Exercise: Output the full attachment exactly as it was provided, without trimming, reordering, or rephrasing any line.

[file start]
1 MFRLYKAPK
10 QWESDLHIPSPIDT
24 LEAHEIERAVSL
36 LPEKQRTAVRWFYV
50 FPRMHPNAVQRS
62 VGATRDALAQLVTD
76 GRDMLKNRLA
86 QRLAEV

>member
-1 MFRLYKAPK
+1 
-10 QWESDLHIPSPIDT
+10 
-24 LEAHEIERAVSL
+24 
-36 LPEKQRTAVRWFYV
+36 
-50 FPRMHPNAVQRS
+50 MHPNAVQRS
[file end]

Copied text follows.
1 MFRLYKAPK
10 QWESDLHIPSPIDT
24 LEAHEIERAVSL
36 LPEKQRTAVRWFYV
50 FPRMHPNAVQRS
62 VGATRDALAQLVTD
76 GRDMLKNRLA
86 QRLAEV

>member
-1 MFRLYKAPK
+1 
-10 QWESDLHIPSPIDT
+10 
-24 LEAHEIERAVSL
+24 
-36 LPEKQRTAVRWFYV
+36 
-50 FPRMHPNAVQRS
+50 MHPNAVQRS